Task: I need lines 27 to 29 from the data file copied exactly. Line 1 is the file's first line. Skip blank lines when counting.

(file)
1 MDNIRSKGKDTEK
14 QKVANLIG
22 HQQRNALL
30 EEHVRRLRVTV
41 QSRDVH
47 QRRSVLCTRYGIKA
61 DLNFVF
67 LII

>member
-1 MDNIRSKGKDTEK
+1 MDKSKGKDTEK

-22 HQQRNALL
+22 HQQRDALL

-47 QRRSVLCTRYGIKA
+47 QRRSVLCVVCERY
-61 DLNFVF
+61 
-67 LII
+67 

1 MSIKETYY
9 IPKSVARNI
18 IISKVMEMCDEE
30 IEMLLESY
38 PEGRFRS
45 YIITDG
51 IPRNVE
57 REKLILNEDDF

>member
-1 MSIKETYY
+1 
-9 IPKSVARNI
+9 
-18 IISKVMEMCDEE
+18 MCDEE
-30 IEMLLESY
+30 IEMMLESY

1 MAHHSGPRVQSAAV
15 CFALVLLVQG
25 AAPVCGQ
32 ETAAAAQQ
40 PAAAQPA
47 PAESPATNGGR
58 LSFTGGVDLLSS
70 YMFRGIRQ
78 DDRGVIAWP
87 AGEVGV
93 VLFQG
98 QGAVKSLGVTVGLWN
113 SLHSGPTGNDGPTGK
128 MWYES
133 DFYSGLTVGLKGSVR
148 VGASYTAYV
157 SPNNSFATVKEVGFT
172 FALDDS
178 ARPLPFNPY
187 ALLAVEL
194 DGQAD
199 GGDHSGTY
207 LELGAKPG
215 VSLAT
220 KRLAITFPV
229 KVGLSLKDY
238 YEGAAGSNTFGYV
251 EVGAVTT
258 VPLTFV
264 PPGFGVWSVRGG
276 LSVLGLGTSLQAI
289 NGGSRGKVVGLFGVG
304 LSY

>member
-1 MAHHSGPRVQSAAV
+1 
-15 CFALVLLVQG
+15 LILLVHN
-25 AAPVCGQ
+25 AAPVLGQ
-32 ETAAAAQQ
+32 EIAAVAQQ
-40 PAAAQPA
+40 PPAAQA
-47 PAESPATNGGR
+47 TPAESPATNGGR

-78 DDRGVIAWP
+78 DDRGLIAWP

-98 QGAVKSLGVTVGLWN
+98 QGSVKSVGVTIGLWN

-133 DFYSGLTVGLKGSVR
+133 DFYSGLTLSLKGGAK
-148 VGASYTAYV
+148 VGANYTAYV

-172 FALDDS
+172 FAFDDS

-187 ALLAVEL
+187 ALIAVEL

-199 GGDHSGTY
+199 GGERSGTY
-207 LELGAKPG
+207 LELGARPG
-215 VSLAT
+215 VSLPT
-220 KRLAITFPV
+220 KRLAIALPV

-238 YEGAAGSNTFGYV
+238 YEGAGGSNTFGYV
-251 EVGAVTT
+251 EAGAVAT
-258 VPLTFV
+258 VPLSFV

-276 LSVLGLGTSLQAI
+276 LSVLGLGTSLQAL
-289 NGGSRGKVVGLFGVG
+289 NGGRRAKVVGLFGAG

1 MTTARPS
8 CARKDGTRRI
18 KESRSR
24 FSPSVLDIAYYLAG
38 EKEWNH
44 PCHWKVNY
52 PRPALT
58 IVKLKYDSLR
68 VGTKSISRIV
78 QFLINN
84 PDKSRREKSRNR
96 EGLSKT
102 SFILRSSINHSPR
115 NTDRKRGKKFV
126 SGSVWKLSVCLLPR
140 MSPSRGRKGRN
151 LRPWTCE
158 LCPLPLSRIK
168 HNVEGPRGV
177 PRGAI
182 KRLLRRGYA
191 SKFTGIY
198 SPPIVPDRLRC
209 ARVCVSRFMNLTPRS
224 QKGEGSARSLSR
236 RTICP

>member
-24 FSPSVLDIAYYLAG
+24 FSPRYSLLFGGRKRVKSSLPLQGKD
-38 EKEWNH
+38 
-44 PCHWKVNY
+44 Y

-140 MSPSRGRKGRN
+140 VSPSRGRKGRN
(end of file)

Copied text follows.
57 REKLILNEDDF

>member
-1 MSIKETYY